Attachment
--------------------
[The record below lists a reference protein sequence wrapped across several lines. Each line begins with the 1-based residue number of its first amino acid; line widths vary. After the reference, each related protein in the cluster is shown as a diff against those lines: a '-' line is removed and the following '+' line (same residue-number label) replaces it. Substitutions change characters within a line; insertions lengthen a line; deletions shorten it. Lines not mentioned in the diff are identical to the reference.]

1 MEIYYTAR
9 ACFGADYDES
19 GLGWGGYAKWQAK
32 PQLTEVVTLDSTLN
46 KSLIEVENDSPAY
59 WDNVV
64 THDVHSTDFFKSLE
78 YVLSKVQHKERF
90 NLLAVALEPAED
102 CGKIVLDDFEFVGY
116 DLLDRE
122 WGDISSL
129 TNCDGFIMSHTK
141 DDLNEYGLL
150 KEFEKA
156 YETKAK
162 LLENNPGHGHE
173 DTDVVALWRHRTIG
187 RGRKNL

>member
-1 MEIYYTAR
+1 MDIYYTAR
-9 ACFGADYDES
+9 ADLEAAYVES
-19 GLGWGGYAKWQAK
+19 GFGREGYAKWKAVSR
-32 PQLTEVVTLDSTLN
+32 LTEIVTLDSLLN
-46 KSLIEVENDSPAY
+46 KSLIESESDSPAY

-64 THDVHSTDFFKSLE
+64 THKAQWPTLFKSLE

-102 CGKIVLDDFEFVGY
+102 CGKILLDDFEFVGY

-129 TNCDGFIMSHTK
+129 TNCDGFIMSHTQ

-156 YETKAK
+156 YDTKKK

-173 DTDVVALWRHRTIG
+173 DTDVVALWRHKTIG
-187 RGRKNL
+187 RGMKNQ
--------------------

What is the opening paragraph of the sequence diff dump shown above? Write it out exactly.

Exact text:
[The record below lists a reference protein sequence wrapped across several lines. Each line begins with the 1-based residue number of its first amino acid; line widths vary. After the reference, each related protein in the cluster is shown as a diff against those lines: a '-' line is removed and the following '+' line (same residue-number label) replaces it. Substitutions change characters within a line; insertions lengthen a line; deletions shorten it. Lines not mentioned in the diff are identical to the reference.]